Starter.............................100 gms

Salt..................................10 gms

Instant yeast.......................1/4 tsp

 

I activated my starter and let it ferment for only about 4 hours. It did double but was not at its peak. While the starter was noshing, I mixed the flour and water and let it autolyse for about 40 minutes. Then I added the starter, yeast and salt and mixed well in a bowl.

I used Pat's (proth5) method of mixing: In the bowl, stretch and fold using a plastic dough scraper 20 times, rotating the bowl 1/5 turn between each stroke. Repeat this every 20 minutes for an hour. At the end of that time, I had the best window pane I've every achieved. This is a great technique for somewhat slack doughs!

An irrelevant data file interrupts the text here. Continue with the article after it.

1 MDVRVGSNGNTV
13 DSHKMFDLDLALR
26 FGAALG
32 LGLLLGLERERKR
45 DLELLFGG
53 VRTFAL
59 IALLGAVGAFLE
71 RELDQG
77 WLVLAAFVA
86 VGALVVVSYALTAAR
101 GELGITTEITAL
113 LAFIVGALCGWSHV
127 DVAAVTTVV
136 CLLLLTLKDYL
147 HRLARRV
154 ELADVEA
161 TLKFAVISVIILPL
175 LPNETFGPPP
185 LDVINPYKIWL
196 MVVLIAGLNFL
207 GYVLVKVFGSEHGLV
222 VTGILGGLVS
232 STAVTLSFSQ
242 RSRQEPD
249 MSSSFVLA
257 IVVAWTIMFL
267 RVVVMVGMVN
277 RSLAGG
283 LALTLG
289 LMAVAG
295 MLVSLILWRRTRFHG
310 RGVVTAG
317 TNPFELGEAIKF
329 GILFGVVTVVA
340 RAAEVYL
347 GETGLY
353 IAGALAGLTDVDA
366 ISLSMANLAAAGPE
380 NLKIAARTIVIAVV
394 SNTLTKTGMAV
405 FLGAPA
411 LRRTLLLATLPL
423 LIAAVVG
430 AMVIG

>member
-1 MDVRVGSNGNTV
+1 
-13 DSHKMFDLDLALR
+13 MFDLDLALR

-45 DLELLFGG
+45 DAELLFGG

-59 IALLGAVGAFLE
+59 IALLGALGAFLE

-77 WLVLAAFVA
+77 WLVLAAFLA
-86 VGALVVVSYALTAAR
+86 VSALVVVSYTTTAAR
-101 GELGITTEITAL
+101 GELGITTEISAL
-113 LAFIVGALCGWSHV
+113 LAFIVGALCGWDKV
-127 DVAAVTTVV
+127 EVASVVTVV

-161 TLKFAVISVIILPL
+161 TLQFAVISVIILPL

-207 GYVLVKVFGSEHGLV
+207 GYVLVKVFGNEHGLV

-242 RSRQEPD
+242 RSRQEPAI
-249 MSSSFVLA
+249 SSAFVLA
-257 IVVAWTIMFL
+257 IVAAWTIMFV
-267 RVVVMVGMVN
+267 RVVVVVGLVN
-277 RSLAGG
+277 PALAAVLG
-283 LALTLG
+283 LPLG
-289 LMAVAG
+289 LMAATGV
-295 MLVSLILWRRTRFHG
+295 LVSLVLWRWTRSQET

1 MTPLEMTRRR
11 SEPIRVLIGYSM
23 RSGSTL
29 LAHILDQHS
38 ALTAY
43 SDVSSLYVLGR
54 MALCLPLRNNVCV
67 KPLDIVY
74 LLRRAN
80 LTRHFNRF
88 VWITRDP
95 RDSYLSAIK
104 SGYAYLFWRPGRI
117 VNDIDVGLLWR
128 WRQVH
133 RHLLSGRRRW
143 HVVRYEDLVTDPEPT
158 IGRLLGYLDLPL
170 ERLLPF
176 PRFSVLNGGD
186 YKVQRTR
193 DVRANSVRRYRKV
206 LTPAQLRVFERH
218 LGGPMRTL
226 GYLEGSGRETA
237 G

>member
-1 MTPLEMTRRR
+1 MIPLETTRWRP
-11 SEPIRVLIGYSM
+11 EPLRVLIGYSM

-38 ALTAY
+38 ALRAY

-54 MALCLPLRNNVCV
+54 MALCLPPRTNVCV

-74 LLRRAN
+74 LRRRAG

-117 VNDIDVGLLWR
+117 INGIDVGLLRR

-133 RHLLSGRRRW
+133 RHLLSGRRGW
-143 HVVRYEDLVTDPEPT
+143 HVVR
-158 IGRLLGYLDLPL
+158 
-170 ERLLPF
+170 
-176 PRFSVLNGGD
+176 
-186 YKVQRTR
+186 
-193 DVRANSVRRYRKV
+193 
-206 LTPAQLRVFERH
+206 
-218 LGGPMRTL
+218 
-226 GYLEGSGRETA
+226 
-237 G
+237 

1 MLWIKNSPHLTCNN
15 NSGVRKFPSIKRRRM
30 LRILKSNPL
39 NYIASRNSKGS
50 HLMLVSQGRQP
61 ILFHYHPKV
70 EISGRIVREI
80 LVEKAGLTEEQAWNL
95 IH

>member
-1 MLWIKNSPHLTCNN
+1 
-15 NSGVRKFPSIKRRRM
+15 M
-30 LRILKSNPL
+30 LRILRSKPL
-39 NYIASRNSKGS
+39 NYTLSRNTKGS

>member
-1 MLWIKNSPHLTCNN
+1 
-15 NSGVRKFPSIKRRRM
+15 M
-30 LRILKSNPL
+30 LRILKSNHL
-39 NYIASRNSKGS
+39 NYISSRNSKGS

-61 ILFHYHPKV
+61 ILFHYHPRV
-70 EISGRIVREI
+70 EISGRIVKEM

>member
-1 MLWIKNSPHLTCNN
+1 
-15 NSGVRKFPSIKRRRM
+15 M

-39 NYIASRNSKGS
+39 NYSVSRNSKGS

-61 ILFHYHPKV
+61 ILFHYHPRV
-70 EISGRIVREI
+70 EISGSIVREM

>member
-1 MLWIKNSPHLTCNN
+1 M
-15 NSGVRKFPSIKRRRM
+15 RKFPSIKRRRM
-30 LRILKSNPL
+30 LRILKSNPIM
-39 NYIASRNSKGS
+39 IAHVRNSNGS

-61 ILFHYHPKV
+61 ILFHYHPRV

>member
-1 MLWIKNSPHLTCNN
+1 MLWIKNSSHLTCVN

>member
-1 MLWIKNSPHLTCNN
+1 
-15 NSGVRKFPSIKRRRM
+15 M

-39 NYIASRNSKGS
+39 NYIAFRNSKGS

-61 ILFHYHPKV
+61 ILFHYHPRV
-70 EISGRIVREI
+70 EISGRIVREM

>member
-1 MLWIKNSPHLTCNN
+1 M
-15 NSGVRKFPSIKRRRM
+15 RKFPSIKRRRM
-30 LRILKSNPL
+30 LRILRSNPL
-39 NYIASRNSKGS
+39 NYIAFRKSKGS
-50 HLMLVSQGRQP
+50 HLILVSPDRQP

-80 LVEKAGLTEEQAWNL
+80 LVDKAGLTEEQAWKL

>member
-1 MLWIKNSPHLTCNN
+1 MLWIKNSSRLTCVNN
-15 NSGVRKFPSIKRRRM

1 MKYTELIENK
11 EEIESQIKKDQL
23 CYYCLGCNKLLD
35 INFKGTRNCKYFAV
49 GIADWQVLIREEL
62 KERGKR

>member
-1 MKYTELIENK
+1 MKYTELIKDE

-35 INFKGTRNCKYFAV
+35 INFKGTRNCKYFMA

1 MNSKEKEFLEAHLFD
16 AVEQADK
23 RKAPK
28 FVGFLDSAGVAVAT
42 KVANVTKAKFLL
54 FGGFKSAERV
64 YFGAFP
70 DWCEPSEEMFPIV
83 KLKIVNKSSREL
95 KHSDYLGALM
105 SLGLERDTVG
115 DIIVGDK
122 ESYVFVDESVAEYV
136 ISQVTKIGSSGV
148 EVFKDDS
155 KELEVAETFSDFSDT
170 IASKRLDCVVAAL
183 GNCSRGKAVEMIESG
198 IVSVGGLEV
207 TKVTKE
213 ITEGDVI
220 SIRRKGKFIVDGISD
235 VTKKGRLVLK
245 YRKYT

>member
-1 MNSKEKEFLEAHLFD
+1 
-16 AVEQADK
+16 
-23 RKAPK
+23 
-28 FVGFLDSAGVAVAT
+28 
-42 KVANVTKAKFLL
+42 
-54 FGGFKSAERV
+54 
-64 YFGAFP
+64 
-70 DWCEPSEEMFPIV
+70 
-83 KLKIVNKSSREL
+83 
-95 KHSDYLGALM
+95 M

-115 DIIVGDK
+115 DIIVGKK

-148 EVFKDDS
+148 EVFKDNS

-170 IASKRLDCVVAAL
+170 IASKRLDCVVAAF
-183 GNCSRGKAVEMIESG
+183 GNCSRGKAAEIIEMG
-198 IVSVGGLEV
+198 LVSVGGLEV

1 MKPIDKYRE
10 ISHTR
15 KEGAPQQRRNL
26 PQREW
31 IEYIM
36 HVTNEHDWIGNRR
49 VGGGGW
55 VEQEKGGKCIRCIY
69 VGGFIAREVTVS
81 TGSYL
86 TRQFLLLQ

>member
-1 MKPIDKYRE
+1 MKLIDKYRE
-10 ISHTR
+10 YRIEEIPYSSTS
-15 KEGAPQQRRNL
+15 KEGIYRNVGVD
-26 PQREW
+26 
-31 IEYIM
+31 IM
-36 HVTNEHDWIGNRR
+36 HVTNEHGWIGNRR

I then moved the dough to a 2 liter glass measuring pitcher with a tight fitting cover and refrigerated for 20 hours.

 The dough was then emptied onto a large wooden cutting board, well dusted with flour and divided into 3 sort of equal parts. It was less slack than my last batch and easier to shape. I gently preshaped into rounds and rested the pieces, covered with plastic wrap and a towel for 20 minutes. I then shaped into baguettes very, very gently so as to minimize bubble popping. The loaves were proofed for 1 hour on a parchment paper "couche."

 I had preheated the oven to 500F. I scored the baguettes. After loading the loaves onto my pizza stone and pouring hot water in a heated skillet, the oven was turned down to 460F on convection bake. After 10 minutes, I removed the skillet and turned the oven up to 480F, regular bake. I baked the baguettes for 25 minutes total. 

 

The loaves "sang" louder and longer than any I've baked. The crust was nice and crunchy. The crumb was the most open I've yet achieved in baguettes. I attribute this in large part to my shaping the baguettes more gently then ever before. I credit Janedo for the inspiration (as well as for the recipe).

I still need to work on scoring baguettes. *sigh*

 

David